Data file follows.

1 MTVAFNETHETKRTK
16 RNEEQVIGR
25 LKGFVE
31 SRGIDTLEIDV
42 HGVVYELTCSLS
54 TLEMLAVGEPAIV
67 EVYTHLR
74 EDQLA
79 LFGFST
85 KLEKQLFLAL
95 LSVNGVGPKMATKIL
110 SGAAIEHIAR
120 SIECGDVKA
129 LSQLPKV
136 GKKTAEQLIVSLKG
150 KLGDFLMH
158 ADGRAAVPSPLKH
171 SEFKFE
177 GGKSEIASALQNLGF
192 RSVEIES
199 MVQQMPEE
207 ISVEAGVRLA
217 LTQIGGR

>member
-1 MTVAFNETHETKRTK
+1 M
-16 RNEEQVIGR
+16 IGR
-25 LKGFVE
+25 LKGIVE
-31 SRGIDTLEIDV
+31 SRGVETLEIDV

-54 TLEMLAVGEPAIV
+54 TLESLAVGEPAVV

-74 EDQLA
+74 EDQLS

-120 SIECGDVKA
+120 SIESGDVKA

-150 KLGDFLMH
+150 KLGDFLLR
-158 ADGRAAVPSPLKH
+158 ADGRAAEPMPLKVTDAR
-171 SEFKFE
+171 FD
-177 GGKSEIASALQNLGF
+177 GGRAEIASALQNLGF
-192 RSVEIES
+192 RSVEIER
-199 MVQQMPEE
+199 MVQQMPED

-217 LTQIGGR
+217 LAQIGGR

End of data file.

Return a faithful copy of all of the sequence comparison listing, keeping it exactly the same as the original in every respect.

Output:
1 MTVAFNETHETKRTK
16 RNEEQVIGR
25 LKGFVE
31 SRGIDTLEIDV
42 HGVVYELTCSLS
54 TLEMLAVGEPAIV
67 EVYTHLR
74 EDQLA
79 LFGFST
85 KLEKQLFLAL
95 LSVNGVGPKMATKIL
110 SGAAIEHIAR
120 SIECGDVKA
129 LSQLPKV
136 GKKTAEQLIVSLKG
150 KLGDFLMH
158 ADGRAAVPSPLKH
171 SEFKFE
177 GGKSEIASALQNLGF
192 RSVEIES
199 MVQQMPEE
207 ISVEAGVRLA
217 LTQIGGR

>member
-1 MTVAFNETHETKRTK
+1 M
-16 RNEEQVIGR
+16 IGR
-25 LKGFVE
+25 LKGIVE
-31 SRGIDTLEIDV
+31 SRGVETLEIDV

-54 TLEMLAVGEPAIV
+54 TLESLAVGEPAVV

-74 EDQLA
+74 EDQLS

-120 SIECGDVKA
+120 SIESGDVKA

-150 KLGDFLMH
+150 KLGDFLLR
-158 ADGRAAVPSPLKH
+158 ADGRAAEPMPLKVTDAR
-171 SEFKFE
+171 FD
-177 GGKSEIASALQNLGF
+177 GGRAEIASALQNLGF
-192 RSVEIES
+192 RSVEIER
-199 MVQQMPEE
+199 MVQQMPED

-217 LTQIGGR
+217 LAQIGGR